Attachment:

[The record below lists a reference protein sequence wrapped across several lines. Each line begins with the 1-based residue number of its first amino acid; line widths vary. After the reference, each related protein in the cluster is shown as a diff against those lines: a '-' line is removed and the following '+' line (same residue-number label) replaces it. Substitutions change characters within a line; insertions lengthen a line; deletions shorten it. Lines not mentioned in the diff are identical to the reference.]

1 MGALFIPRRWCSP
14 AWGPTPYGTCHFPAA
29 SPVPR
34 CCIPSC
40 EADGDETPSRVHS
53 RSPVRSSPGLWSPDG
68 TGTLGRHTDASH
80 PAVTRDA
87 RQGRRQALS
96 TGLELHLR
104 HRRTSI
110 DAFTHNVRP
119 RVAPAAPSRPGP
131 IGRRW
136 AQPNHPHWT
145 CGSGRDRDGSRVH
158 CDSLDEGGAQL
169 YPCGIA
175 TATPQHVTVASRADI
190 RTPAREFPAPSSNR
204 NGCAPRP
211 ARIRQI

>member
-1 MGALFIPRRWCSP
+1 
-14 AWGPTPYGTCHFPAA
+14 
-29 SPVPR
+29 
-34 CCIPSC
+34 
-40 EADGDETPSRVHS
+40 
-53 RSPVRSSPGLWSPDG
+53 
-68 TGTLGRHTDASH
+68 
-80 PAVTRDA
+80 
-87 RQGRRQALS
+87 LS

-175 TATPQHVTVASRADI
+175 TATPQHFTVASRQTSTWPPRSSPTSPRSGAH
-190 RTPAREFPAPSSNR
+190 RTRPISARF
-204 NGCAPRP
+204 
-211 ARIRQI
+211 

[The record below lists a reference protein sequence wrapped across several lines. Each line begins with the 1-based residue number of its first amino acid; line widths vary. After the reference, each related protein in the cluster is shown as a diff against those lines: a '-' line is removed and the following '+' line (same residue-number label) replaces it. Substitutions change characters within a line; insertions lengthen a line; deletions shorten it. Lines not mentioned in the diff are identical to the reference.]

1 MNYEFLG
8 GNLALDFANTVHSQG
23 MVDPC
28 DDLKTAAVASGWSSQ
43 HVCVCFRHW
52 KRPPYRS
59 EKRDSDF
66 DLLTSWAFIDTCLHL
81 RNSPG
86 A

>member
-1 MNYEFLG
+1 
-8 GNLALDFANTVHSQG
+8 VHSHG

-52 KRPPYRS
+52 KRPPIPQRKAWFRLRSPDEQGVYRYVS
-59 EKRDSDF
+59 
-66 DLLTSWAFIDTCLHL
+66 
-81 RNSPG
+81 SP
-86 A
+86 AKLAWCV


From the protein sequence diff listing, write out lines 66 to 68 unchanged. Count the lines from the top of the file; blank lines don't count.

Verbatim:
+8 VHSHG

-52 KRPPYRS
+52 KRPPIPQRKAWFRLRSPDEQGVYRYVS